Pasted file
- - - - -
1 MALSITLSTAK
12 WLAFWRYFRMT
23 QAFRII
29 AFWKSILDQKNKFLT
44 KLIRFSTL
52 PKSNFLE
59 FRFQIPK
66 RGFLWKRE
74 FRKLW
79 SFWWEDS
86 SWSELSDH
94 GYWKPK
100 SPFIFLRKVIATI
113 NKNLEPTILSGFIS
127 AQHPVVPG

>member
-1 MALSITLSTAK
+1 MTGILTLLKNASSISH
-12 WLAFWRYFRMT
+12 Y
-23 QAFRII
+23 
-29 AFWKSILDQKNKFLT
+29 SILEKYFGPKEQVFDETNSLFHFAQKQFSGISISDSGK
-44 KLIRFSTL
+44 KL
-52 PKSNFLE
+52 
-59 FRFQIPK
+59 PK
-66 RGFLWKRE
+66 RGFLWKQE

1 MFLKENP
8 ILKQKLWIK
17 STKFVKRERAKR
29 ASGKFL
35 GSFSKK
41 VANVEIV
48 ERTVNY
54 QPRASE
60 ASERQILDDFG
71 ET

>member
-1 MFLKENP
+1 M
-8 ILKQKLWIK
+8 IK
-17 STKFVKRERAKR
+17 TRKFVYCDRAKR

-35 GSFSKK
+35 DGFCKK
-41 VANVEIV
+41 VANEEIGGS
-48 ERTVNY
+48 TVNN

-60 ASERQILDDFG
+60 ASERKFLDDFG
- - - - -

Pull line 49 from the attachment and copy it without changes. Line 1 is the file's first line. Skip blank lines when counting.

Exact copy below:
+17 TRKFVYCDRAKR